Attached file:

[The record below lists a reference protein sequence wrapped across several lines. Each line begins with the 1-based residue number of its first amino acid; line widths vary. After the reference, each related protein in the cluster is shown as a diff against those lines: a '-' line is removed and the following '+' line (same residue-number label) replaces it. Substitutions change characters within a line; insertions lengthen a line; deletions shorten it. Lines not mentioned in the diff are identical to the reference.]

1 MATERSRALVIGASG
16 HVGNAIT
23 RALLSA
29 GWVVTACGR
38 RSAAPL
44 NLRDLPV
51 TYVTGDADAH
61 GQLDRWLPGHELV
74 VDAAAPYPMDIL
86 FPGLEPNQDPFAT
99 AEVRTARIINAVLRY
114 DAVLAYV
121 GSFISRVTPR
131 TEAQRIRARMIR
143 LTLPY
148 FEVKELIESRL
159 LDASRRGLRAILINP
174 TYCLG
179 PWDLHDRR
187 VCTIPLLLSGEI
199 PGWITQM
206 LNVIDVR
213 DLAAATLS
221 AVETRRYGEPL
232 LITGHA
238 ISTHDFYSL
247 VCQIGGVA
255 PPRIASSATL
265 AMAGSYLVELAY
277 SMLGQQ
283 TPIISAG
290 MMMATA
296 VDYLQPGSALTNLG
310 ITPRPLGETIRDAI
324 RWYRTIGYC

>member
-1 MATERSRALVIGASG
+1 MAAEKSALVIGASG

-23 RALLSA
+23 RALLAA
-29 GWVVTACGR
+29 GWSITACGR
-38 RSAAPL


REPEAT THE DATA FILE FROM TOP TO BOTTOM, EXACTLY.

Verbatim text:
[The record below lists a reference protein sequence wrapped across several lines. Each line begins with the 1-based residue number of its first amino acid; line widths vary. After the reference, each related protein in the cluster is shown as a diff against those lines: a '-' line is removed and the following '+' line (same residue-number label) replaces it. Substitutions change characters within a line; insertions lengthen a line; deletions shorten it. Lines not mentioned in the diff are identical to the reference.]

1 MATERSRALVIGASG
16 HVGNAIT
23 RALLSA
29 GWVVTACGR
38 RSAAPL
44 NLRDLPV
51 TYVTGDADAH
61 GQLDRWLPGHELV
74 VDAAAPYPMDIL
86 FPGLEPNQDPFAT
99 AEVRTARIINAVLRY
114 DAVLAYV
121 GSFISRVTPR
131 TEAQRIRARMIR
143 LTLPY
148 FEVKELIESRL
159 LDASRRGLRAILINP
174 TYCLG
179 PWDLHDRR
187 VCTIPLLLSGEI
199 PGWITQM
206 LNVIDVR
213 DLAAATLS
221 AVETRRYGEPL
232 LITGHA
238 ISTHDFYSL
247 VCQIGGVA
255 PPRIASSATL
265 AMAGSYLVELAY
277 SMLGQQ
283 TPIISAG
290 MMMATA
296 VDYLQPGSALTNLG
310 ITPRPLGETIRDAI
324 RWYRTIGYC

>member
-1 MATERSRALVIGASG
+1 MAAEKSALVIGASG

-23 RALLSA
+23 RALLAA
-29 GWVVTACGR
+29 GWSITACGR
-38 RSAAPL